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The Hidden White House: Harry Truman and the Reconstruction of America's Most Famous Residenceby Robert Klara
Synopses & Reviews
Critically acclaimed author Robert Klara's The Hidden White House leads readers through an unmatched tale of political ambition and technical skill: the Truman administrations controversial rebuilding of the White House.
In 1948, President Harry Truman, enjoying a bath on the White Houses second floor, almost plunged through the ceiling of the Blue Room into a tea party for the Daughters of the American Revolution. A handpicked team of the countrys top architects conducted a secret inspection of the troubled mansion and, after discovering it was in imminent danger of collapse, insisted that the First Family be evicted immediately. What followed would be the most historically significant and politically complex home-improvement job in American history. While the Trumans camped across the street at Blair House, Congress debated whether to bulldoze the White House completely, and the Soviets exploded their first atomic bomb, starting the Cold War.
Indefatigable researcher Robert Klara reveals what has, until now, been little understood about this episode: Americas most famous historic home was basically demolished, giving birth to todays White House. Leaving only the mansions facade untouched, workmen gutted everything within, replacing it with a steel frame and a complex labyrinth deep below ground that soon came to include a top-secret nuclear fallout shelter.
The story of Trumans rebuilding of the White House is a snapshot of postwar America and its first Cold War leader, undertaking a job that changed the centerpiece of the countrys national heritage. The job was by no means perfect, but it was remarkable—and, until now, all but forgotten.
"In 1949, under the direction of President Truman, an extensive reconstruction of the White House began. Home improvements might not seem like much to base a story on, but Klara (FDR's Funeral Train) turns the tale of this controversial project into a delightful and informative narrative. Truman already had plenty to worry about during his presidency (e.g., the Cold War, low approval ratings), and swinging refrigerator-sized chandeliers, ghostly creaks and groans, and a piano falling through the floor weren't helping to ease his mind. When the White House was finally examined, inspectors discovered dangerously compromised beams, scorched timbers leftover from the fire set by the British during the War of 1812, and distressing evidence that the entire building was sinking. Over the course of three years, all but the exterior walls were demolished and rebuilt, and both Margaret Truman and former First Lady Eleanor Roosevelt remarked that the new White House felt like a cheap hotel. Klara brings the reconstruction's major players — including Truman and his family, architect Lorenzo Winslow, and contractor John McShain — to life in sharp prose, infusing this cracks-and-crevices exposÃ© with plenty of entertaining drama. B&w photos throughout. Agent: Gary Heidt, Signature Literary Agency." Publishers Weekly Copyright PWxyz, LLC. All rights reserved.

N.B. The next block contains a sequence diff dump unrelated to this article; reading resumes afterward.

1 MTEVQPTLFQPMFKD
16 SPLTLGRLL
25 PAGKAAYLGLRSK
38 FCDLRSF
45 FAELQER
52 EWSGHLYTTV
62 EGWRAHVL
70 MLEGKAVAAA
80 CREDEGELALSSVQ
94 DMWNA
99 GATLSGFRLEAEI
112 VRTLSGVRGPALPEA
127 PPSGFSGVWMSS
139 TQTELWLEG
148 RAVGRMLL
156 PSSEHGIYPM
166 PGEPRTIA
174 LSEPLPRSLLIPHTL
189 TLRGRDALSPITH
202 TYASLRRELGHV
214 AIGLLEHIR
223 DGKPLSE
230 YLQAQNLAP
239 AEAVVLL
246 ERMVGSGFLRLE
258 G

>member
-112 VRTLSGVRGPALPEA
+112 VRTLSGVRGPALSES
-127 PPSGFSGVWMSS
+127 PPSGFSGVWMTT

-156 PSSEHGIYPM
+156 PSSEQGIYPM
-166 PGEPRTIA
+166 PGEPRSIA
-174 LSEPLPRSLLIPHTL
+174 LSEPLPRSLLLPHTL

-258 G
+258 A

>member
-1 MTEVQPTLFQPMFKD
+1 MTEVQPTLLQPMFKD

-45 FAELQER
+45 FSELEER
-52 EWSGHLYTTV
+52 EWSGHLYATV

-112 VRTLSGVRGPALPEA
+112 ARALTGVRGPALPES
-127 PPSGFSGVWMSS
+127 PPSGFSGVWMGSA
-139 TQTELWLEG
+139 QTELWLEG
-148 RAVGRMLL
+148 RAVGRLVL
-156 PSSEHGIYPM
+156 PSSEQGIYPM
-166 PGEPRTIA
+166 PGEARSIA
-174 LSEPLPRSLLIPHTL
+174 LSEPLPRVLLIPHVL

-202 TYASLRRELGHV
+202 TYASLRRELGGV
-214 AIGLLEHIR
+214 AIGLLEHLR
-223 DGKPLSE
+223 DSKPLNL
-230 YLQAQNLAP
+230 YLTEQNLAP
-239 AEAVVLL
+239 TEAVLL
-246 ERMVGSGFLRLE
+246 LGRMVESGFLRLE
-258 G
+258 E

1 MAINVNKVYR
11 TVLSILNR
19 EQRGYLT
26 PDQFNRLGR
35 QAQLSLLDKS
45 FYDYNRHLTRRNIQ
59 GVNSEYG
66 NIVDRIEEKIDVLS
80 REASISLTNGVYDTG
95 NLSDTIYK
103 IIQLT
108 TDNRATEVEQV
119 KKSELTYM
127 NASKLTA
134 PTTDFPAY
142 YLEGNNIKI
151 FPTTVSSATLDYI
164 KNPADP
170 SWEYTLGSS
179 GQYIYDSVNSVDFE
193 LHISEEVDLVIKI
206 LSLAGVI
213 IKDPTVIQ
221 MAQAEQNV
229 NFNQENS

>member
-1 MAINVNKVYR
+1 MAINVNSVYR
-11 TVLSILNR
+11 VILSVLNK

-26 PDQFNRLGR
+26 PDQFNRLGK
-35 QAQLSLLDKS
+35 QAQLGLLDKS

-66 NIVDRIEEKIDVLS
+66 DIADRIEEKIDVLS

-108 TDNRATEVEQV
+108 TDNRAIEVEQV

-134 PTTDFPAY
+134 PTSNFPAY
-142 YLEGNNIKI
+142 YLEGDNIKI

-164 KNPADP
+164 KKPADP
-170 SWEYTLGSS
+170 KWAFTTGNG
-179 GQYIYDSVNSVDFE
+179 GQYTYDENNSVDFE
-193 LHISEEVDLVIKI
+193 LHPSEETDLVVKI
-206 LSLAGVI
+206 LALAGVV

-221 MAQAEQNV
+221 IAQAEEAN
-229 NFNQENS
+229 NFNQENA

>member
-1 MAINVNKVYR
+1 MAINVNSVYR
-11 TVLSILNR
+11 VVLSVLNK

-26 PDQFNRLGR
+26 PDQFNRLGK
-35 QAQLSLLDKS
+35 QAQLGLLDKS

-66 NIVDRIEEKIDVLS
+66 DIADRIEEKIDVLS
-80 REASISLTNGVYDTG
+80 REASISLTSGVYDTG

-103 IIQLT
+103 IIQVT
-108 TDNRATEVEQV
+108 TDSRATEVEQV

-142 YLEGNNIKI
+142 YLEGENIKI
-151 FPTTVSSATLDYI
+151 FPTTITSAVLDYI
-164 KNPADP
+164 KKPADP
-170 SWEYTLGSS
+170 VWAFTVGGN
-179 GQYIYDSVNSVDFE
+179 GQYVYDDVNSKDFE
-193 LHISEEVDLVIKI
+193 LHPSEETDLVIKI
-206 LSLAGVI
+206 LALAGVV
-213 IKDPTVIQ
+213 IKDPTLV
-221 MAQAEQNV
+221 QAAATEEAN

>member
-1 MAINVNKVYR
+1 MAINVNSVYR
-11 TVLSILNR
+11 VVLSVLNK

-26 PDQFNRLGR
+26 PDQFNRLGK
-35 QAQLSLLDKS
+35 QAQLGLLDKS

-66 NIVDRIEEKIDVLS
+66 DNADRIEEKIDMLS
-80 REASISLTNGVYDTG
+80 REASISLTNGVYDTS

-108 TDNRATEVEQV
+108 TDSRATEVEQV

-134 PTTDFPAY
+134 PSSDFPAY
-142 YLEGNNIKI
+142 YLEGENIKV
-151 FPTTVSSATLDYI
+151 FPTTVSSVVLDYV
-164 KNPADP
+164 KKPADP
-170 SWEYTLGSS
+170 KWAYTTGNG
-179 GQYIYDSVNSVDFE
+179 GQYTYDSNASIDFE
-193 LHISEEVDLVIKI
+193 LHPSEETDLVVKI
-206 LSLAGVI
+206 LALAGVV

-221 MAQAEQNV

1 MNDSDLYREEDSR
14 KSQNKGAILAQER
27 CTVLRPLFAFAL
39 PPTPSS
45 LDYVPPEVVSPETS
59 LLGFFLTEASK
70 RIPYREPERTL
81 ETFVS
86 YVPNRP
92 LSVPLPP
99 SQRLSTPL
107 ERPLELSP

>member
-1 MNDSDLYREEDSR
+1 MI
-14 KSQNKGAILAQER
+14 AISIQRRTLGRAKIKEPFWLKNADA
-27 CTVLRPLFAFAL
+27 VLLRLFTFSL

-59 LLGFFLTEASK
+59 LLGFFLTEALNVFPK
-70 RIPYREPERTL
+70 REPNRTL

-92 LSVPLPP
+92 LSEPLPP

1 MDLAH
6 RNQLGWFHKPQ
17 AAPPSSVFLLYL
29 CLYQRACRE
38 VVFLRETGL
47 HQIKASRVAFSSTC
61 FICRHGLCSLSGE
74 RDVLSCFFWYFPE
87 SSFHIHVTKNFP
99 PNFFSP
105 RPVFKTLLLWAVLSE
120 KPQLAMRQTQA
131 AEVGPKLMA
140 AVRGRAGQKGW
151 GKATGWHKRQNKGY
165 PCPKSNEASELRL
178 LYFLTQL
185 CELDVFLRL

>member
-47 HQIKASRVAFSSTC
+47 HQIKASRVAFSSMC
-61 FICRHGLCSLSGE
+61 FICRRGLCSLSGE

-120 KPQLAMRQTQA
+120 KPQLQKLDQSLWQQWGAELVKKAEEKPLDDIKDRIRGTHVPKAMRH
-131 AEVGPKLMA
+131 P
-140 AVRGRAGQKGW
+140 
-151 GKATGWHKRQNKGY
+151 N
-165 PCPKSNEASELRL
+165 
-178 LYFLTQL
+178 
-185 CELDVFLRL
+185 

Critically acclaimed author Klara leads readers through an unmatched tale of political ambition and technical skill: the refurbishment of the White House during the Truman administration
In 1948, Harry Truman, President of the United States, almost fell through the ceiling of the Blue Room in a bathtub into a meeting of the Daughters of the American Revolution. A team of the nation's top architects was hastily assembled to inspect the White House, and upon seeing the state the old mansion was in, insisted the First Family be evicted immediately. What followed was the biggest home-improvement job the nation had ever seen. The Trumans moved across the street to the Blair House, the Congress argued about how much the job would cost, and then, in the midst of it all, the Soviets exploded an atomic bomb.
Indefatigable researcher Rob Klara reveals what has, until now, been little understood about this episode: Americas most famous historic home was basically demolished, giving birth to todays White House. The facade was left intact, but the entire structure was taken apart, removed, and replaced with a steel structure with a complex series of steel-reinforced subbasements and bomb shelters. The story of Trumans rebuilding of the White House is a snapshot of postwar America and its first Cold War leader, undertaking a job that changed a piece of Americas national heritage. The job was by no means perfect, but it was remarkable—and history has nearly forgotten about it.
About the Author
ROBERT KLARA is the author of the critically acclaimed book FDR's Funeral Train. Salon called him “one of the most engaging writers youll ever read.” His work has appeared in the New York Times, the New York Daily News, American Heritage, and The Christian Science Monitor. Klara has been a staff editor for many magazines including Adweek, Town & Country and Architecture. He lives in New York, New York.
Table of Contents
ForewordChapter 1: Moving DayChapter 2: The Great White JailChapter 3: The PorchChapter 4: "Like a Ship at Sea"Chapter 5: The InspectionChapter 6: The EvictionChapter 7: The Slow MurderChapter 8: Wanted: Home for PresidentChapter 9: "The People Want a New Building"Chapter 10: The VerdictChapter 11: "Shoot it"Chapter 12: The Shovel in the EarthChapter 13: Wreck It GentlyChapter 14: "We are no longer ahead"Chapter 15: The Hidden White HouseChapter 16: 27 RoundsChapter 17: Furniture, Rugs and DraperiesChapter 18: The TourChapter 19: Something to Remember You ByChapter 20: "Every Dollar Must be Saved"Chapter 21: The Generals BurdensChapter 22: Missing PiecesChapter 23: "A Race Against Time"Chapter 24: Open HouseAfterword
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